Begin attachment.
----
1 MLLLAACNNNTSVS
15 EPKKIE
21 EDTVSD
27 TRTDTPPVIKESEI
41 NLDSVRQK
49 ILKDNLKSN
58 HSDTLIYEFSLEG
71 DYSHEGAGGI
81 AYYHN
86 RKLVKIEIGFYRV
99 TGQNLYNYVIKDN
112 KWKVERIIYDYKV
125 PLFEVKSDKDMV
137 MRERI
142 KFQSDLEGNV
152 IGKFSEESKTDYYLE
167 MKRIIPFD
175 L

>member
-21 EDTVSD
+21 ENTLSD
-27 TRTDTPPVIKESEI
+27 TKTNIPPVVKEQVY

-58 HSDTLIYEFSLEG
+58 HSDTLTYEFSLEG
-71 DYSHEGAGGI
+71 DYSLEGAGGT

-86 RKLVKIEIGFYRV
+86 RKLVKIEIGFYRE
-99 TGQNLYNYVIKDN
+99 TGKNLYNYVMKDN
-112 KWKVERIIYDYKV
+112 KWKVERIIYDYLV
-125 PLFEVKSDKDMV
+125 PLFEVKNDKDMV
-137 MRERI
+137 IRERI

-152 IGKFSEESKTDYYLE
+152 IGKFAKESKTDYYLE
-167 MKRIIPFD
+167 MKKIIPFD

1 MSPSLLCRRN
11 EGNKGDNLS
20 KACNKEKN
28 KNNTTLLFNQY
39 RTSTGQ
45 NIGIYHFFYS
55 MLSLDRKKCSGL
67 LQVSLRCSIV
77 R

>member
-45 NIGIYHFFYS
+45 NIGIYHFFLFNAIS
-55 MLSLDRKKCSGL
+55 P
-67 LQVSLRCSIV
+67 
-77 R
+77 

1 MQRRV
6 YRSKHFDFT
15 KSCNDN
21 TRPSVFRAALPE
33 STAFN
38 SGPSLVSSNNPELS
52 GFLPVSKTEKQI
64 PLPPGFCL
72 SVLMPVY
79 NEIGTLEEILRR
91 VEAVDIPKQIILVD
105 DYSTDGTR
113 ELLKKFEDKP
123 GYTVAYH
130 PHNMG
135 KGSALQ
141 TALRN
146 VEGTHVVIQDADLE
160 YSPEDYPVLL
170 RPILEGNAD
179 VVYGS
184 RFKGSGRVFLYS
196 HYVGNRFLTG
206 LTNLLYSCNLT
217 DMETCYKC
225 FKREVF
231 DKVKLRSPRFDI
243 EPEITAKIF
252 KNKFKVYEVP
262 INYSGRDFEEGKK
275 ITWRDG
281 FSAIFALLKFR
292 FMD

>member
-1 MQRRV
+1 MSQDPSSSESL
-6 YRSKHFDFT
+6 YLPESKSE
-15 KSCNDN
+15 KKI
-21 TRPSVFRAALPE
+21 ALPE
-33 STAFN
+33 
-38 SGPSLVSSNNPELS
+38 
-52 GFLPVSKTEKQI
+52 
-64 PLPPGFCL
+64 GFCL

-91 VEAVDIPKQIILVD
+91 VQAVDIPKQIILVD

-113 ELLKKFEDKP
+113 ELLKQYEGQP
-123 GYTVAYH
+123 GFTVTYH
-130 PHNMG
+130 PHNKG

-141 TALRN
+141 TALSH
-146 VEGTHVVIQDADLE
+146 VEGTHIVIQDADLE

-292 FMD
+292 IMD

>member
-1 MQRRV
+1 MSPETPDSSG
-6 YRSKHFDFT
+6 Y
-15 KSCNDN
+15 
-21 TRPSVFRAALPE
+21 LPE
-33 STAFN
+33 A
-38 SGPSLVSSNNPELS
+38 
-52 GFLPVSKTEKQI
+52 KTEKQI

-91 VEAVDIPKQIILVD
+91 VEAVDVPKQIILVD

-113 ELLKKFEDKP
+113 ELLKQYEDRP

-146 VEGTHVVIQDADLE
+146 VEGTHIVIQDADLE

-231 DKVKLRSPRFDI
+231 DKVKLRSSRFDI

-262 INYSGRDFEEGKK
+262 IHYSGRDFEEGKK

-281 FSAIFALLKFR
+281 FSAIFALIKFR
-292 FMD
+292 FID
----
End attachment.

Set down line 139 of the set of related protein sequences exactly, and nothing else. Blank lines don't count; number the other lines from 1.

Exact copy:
-91 VEAVDIPKQIILVD